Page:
This is because there is no real freedom without truth – and truth is rejected as an essential condition by all the new and destructive ideologies which now rise up like the children of the Hydra’s teeth to march under the banner of liberty.

Look closely, and it is easy to see that, on the contrary, they attempt to set freedom in opposition to truth and, indeed, to separate them radically. It is a trend which lends itself to totalitarianism and tyranny. It is the hallmark of their iniquity.

The exercise of true freedom is the ability to choose and do what is right and good, but this requires the capacity to discern the real from the illusory.

The problem for the West is that it has been so long cast adrift on the sea of post-Modern relativism that the idea of objective truth, as opposed to ‘my truth’, has practically become a quaint novelty. But it always matters.

So what is the truth about the ‘right to die’? Some of the verifiable facts about euthanasia and assisted suicide include the following: they wreck palliative care; they pressure elderly and disabled people to feel like a burden on society and force them to justify continually why they are alive; they do not guarantee a peaceful demise because they rely on Death Row drugs and lethal cocktails without any evidence base and which often result in shocking complications, and they corrupt medicine.

The ‘choice’ of the few will surely bring misery to the many. This is the freedom of the slave-owner, of the pike over the minnow. No one can escape its effects. It will change society for everybody and not only for those who choose it for themselves.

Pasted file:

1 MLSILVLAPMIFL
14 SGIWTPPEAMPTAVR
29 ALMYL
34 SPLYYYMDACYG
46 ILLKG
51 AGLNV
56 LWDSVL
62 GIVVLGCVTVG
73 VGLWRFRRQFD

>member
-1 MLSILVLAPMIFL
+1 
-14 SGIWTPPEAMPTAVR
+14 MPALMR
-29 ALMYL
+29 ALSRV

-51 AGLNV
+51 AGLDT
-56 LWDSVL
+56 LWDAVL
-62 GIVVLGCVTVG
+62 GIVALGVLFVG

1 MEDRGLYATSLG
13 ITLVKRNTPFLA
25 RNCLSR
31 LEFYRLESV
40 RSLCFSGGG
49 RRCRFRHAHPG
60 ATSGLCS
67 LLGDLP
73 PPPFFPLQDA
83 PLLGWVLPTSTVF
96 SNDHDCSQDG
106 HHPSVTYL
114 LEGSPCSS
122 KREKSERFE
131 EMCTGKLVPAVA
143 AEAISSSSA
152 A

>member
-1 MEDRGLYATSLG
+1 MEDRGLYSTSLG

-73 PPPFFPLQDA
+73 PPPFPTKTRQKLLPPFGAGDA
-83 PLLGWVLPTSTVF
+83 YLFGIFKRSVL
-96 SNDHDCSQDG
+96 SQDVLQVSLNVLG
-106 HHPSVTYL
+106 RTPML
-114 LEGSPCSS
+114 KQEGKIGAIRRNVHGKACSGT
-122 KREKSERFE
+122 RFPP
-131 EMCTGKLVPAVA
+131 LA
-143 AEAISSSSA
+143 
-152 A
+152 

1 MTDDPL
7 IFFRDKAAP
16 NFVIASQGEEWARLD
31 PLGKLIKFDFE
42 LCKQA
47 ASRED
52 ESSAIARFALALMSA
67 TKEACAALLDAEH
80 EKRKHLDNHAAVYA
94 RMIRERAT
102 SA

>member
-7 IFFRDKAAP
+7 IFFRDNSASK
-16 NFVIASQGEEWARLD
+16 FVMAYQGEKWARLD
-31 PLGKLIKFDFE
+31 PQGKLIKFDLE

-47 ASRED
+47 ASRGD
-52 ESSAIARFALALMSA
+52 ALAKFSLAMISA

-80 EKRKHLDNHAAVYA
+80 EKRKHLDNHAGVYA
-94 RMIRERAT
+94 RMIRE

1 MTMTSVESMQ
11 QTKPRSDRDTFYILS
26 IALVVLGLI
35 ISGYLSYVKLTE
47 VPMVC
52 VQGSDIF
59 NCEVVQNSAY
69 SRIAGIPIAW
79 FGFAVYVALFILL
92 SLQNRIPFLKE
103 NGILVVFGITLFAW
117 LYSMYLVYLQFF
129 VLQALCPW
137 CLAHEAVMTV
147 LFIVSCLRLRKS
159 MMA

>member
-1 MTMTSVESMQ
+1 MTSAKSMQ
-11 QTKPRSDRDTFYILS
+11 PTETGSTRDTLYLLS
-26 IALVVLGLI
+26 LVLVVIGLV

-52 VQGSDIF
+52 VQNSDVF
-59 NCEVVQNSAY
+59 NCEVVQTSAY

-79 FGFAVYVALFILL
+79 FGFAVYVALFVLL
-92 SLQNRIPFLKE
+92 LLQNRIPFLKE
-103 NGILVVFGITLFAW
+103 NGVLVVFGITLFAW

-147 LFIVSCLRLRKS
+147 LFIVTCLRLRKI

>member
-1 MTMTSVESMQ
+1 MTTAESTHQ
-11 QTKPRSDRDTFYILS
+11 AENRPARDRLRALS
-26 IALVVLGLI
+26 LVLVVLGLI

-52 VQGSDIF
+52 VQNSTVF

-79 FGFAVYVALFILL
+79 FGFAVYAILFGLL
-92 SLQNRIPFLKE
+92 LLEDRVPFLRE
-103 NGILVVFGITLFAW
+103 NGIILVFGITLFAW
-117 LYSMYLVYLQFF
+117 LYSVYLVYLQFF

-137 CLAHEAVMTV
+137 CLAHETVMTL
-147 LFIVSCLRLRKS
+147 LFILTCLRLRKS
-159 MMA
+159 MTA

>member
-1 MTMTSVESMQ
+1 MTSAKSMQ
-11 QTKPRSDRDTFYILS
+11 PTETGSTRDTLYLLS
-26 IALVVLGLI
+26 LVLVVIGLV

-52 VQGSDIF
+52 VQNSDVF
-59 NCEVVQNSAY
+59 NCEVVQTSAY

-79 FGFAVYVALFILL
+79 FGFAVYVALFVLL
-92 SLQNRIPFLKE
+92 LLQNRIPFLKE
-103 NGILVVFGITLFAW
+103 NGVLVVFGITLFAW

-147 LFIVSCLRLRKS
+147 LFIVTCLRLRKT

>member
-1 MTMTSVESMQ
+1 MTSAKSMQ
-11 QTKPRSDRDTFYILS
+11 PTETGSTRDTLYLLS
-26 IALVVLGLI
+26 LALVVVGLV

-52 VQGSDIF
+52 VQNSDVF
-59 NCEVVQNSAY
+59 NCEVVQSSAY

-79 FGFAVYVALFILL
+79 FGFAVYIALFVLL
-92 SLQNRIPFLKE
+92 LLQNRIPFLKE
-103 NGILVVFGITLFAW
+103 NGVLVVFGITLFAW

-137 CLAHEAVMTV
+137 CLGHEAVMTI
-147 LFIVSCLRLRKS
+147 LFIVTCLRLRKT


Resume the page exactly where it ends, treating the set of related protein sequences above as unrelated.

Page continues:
Besides the patients, the next to feel the impact will be doctors. None signed up to kill but undoubtedly there will be some who obtain moral purpose, even pleasure, from it. ‘The old are a drain on the health service,’ Dr Harold Shipman remarked to Pamela Turner shortly before he murdered her mother, Edith Brady.

Others will be harmed. In countries where assisted death is already legal, doctors are increasingly reporting how they are afflicted by prolonged emotional anguish and nightmares similar to post-traumatic stress disorder after they ended the lives of patients.

One doctor in Belgium wept as ‘he confessed that some nights he wakes up in a sweat, seeing the faces of the very people he has euthanised in front of him’.

It is quite a young phenomenon and has yet to be given a formal name, though some call it ‘survivor syndrome’. But I have an idea: how about ‘Macbeth’s syndrome’?

It would be the perfect description for those who are struggling with their bloodied ‘hangman’s hands’, knowing they will ‘sleep no more’ and wondering how the hell they ended up in such a mess.

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Simon Caldwell
Simon Caldwell
Simon Caldwell is a freelance journalist, formerly of the Daily Mail, whose debut novel ‘The Beast of Bethulia Park’ will be published this autumn.